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effect of botulism on the nervous system

effect of botulism on the nervous system

C012/8159

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Credit

CAROL & MIKE WERNER / VISUALS UNLIMITED, INC. / SCIENCE PHOTO LIBRARY CAROL & MIKE WERNER / VISUALS UNLIMITED, INC. / SCIENCE PHOTO LIBRARY

Caption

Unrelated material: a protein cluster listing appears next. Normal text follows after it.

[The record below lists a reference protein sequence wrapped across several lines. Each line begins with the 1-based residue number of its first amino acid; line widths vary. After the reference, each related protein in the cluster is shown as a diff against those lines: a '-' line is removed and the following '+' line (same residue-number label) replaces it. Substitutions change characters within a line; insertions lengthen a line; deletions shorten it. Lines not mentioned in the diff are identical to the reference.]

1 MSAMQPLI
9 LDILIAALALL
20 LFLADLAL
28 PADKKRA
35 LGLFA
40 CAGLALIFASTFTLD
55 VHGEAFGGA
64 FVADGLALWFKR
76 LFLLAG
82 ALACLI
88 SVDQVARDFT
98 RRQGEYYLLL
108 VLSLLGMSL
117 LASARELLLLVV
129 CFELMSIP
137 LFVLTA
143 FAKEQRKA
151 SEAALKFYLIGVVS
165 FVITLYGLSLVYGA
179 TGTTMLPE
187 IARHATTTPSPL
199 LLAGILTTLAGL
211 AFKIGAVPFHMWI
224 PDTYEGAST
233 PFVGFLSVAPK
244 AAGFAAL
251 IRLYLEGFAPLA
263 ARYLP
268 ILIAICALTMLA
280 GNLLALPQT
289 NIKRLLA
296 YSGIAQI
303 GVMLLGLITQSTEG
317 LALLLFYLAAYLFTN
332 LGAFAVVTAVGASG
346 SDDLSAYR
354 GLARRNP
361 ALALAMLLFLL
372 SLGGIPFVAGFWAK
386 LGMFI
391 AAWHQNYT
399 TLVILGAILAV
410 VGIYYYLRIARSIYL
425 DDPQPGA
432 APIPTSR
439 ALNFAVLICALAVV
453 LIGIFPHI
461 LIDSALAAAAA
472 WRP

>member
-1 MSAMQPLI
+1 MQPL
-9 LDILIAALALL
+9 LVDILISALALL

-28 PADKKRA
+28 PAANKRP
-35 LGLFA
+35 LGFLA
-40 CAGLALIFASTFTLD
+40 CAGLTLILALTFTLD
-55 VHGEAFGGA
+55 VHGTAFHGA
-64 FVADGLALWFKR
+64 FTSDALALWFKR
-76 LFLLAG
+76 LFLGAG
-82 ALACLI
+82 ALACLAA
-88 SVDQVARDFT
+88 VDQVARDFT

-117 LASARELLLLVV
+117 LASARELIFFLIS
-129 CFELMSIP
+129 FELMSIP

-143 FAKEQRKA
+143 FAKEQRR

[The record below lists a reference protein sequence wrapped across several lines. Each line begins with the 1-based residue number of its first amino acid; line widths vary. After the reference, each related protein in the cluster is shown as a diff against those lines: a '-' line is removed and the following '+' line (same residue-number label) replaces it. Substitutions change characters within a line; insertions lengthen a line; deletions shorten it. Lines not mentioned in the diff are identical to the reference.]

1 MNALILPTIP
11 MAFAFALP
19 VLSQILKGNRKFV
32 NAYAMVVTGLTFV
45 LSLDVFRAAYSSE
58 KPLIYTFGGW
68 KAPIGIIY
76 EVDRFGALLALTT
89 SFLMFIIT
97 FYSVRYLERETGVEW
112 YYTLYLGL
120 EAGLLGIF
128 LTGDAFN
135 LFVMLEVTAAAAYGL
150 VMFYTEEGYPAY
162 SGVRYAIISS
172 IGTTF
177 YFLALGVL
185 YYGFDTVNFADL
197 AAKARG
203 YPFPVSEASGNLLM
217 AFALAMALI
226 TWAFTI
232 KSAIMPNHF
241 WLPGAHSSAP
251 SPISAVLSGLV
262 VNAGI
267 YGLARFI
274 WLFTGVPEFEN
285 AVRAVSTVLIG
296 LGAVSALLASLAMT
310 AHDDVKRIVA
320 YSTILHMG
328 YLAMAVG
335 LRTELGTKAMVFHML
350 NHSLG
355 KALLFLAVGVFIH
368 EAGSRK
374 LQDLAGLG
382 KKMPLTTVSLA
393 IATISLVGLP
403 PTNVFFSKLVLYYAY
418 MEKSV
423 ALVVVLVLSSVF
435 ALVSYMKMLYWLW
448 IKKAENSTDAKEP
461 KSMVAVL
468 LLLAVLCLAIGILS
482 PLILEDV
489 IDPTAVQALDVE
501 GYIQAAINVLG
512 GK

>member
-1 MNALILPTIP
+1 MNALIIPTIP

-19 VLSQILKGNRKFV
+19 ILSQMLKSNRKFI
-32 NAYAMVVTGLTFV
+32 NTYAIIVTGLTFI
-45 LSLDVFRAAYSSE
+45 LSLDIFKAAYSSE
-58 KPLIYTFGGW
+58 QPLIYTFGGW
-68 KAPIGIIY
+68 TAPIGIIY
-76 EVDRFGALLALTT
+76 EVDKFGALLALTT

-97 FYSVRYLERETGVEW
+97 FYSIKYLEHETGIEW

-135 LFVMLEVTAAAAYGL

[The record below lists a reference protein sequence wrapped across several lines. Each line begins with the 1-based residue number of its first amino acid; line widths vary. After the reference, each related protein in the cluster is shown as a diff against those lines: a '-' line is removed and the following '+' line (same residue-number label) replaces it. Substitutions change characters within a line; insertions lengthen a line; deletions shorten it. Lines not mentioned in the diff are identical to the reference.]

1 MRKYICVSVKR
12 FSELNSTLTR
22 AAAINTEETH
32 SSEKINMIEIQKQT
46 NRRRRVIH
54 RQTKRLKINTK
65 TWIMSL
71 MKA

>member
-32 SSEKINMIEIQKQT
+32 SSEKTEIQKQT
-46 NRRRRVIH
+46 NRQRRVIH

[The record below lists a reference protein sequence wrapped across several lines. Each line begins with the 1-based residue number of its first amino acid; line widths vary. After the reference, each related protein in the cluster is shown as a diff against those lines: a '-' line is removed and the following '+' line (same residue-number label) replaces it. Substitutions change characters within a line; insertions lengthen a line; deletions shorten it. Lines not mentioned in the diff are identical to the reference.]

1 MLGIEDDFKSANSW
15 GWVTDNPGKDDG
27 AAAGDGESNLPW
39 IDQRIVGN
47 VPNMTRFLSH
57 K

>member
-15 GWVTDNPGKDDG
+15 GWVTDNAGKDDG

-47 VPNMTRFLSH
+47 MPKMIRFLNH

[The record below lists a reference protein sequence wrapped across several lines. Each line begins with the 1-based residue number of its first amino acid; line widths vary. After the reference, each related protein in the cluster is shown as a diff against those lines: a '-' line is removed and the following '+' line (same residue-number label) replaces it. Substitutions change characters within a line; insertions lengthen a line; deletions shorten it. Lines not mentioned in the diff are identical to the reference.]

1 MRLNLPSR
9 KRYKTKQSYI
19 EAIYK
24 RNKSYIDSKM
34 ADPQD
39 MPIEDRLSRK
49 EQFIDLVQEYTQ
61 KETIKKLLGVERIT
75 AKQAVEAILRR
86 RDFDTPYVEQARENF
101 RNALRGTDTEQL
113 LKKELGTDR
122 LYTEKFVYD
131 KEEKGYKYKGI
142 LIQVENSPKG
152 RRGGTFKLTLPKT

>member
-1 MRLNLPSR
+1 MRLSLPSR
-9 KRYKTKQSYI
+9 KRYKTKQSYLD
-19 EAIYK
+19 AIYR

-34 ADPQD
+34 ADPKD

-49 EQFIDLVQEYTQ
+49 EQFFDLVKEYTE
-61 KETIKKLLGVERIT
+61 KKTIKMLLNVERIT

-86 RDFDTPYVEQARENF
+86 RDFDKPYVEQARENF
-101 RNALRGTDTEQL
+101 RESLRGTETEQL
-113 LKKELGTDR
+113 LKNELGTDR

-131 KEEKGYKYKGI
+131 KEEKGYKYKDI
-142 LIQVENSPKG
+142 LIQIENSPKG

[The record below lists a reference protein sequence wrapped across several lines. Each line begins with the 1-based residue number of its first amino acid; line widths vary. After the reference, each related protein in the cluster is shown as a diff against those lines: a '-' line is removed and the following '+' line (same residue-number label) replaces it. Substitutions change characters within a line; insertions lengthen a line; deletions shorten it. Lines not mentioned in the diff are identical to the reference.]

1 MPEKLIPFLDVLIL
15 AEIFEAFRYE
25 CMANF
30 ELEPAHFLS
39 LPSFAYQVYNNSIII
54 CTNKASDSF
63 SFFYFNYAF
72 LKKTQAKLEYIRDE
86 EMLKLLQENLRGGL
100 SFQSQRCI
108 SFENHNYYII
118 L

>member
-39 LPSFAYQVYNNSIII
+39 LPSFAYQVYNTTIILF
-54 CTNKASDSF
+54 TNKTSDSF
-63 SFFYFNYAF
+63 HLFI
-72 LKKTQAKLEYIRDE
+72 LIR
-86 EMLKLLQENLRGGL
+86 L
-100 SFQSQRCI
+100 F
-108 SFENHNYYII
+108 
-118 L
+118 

Biomedical illustration of the effect of botulism on the nervous system. The primary role of SNARE (Soluble NSF Attachment Protein Receptors) proteins is to mediate vesicle fusion with the presynaptic membrane. Synaptic vesicles fuse to the presynaptic membrane of a neuron where they release the neurotransmitter acetylcholine. Acetylcholine binds to receptors in a muscle cell stimulating action. These SNAREs are the targets of the bacterial neurotoxins responsible for botulism and tetanus. By preventing the vesicle from being bound to the membrane, botulinum toxins block the release of acetylcholine, leading to flaccid muscles, paralysis, and nerve destruction followed by difficulty in breathing and swallowing and death.

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